Democratic members of congress and President Obama plan to re-institute statutory pay-as-you-go(or PAYGO) legislation, which they say would restore fiscal responsibility to government. PAYGO uses new spending or tax changes in order not to not ad to the federal deficit. New proposals must either be budget neutral or must be offset with savings derived from existing funds. It strives to require those writing the budget to use fiscal restraint and prioritize expenses.Second District Congressman Joe Wilson, a Republican, says the issue has developed into a shell game. “People announce that you’re going to have to pay for a program, but it gets so confused, and the ultimate affect, as we’ve seen with the Democrats in control of congress. They took congress in 2007, with a PAYGO rule at the time. We had a deficit of 160 billion dollars. Now we have a deficit of $1.8 trillion.”
But Congressman John Spratt, Chairman of the House Budget Committee and a Democrat, points out that Republicans were in the majority in 2002 when the Budget Enforcement Act expired. He says they chose not to reinstate PAYGO, knowing that it would impede passage of their agenda. He says if they had, the budget would not have plunged from a surplus of $236 billion in 2000 to a deficit of $413 billion in 2004. Spratt says PAYGO restrains entitlement spending and new tax cuts, which both tend to be permanent, easy to pass and hard to repeal.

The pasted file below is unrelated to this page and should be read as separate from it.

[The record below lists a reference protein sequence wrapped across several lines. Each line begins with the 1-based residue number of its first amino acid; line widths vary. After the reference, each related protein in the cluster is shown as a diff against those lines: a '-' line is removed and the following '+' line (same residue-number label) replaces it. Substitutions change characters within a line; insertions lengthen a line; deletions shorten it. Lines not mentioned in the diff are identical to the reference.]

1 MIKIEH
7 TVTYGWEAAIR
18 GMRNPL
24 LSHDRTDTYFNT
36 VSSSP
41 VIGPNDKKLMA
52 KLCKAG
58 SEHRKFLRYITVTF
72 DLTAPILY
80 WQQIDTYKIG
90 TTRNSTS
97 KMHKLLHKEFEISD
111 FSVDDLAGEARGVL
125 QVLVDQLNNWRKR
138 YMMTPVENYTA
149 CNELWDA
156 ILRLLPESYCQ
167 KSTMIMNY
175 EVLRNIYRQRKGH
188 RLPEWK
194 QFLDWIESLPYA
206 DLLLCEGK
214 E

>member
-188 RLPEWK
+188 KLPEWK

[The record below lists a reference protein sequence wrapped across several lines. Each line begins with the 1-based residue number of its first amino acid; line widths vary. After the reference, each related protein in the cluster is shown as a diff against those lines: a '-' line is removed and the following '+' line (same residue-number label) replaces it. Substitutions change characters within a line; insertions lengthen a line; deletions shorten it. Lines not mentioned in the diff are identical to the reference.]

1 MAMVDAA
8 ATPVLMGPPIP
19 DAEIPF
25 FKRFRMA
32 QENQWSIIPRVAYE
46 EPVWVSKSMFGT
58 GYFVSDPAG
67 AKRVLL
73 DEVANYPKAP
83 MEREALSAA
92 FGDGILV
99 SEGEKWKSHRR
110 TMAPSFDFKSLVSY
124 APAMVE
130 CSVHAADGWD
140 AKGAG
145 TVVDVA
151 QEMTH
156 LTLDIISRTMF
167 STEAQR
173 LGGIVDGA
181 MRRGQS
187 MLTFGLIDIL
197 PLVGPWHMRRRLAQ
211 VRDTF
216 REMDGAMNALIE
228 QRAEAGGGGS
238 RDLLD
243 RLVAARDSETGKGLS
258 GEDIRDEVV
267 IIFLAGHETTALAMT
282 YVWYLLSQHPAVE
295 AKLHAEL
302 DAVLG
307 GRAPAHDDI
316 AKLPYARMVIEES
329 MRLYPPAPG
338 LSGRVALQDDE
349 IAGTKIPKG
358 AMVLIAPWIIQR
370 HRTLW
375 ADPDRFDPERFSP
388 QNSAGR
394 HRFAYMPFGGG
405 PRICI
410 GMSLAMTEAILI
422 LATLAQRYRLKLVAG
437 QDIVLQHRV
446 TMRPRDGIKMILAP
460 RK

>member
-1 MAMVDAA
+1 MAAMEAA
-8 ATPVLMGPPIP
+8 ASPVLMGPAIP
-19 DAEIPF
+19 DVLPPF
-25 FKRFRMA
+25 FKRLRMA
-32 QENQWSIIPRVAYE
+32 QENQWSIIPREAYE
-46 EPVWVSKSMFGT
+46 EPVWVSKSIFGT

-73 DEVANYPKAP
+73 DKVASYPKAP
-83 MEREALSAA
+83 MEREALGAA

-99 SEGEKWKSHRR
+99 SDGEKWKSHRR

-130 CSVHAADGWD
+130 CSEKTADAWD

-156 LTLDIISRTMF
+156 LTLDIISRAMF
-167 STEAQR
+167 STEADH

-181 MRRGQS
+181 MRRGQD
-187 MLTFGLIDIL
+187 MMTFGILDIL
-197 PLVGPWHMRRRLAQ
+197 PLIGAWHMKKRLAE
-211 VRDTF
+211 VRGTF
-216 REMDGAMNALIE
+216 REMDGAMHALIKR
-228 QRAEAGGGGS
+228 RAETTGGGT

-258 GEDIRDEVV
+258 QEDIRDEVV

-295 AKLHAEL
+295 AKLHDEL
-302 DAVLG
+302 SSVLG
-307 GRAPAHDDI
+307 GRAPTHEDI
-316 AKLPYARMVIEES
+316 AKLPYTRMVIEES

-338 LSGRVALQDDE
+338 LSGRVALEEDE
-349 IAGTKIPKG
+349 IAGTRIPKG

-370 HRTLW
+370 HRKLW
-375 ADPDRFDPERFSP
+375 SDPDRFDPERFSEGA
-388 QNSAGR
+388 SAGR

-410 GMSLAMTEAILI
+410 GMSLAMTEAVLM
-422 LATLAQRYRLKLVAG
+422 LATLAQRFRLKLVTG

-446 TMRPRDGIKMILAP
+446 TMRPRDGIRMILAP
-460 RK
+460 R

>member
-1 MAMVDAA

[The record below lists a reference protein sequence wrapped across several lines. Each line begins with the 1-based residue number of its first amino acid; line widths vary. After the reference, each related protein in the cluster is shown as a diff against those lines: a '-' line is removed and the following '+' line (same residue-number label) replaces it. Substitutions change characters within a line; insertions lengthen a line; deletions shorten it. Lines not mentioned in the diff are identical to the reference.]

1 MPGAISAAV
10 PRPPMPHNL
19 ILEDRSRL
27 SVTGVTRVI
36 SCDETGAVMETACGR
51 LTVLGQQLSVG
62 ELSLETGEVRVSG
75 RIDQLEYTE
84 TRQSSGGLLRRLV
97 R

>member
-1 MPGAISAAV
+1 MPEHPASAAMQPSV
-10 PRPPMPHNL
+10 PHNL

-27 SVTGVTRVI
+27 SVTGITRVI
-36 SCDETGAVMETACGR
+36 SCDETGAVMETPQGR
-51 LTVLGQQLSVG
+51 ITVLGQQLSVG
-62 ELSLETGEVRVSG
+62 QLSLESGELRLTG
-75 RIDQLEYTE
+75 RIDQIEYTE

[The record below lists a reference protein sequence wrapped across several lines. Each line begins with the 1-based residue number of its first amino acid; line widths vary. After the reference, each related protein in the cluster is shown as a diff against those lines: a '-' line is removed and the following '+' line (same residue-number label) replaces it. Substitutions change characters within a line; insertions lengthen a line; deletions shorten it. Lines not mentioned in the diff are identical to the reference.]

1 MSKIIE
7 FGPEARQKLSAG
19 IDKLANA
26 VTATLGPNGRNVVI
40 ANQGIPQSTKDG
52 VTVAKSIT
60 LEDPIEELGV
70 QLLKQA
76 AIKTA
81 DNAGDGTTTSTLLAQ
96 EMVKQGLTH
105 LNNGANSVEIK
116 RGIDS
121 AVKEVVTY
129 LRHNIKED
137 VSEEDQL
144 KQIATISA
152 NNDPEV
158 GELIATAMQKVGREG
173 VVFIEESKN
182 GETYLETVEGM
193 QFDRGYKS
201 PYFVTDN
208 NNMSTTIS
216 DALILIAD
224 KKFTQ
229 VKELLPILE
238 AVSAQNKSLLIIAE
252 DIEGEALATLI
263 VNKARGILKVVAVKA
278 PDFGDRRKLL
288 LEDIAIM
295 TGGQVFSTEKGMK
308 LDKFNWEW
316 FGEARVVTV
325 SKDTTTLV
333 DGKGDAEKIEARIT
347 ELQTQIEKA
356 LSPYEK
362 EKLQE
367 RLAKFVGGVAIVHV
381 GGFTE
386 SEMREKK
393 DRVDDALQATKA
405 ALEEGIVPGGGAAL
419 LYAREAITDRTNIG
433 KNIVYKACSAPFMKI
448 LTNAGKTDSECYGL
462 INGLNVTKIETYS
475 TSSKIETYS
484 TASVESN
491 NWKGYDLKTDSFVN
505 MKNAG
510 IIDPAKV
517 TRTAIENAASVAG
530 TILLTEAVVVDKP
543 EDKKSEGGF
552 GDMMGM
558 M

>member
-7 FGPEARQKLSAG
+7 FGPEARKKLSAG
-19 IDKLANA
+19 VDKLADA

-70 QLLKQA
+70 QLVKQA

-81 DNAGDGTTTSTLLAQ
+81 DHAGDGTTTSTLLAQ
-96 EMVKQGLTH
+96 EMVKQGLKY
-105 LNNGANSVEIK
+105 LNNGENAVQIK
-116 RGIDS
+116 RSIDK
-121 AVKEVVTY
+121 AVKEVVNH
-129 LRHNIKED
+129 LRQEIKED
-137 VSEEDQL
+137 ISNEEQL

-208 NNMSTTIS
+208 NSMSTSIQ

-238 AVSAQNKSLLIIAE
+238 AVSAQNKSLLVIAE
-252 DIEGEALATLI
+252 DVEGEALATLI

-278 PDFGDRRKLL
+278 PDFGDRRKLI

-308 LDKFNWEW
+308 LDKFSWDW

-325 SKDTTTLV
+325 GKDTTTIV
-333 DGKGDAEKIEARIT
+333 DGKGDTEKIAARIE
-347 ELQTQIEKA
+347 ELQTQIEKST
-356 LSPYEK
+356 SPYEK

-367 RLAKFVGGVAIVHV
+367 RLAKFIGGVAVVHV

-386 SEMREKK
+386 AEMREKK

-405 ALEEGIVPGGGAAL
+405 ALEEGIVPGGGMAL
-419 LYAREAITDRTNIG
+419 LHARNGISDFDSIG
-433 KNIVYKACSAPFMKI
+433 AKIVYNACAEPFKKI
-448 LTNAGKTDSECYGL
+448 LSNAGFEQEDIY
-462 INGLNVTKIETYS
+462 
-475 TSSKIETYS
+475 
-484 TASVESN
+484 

House Majority Whip Jim Clyburn, a democrat, says the pay-as-you-go discipline has been a key principle of Democratic policy since the early 1980’s. He says President Clinton’s Budget Enforcement Act passed in the early 1990’s yielded successive surpluses for the first time in 30 years.
Wilson says he fears that PAYGO would cause an automatice tax increase. “The tax increase will be on small businesses, the people in South Carolina who create jobs. I’m concerned that we’ll have an increase in unemployment. We should be working to reduce taxes on small businesses.”
Wilson says PAYGO should not be a partisan issue. “When we had a downturn in 1960, President John F. Kennedy reduced taxes and the economy grew. Twenty years after that, President Ronald Reagan reduced tax rates and jobs were created.”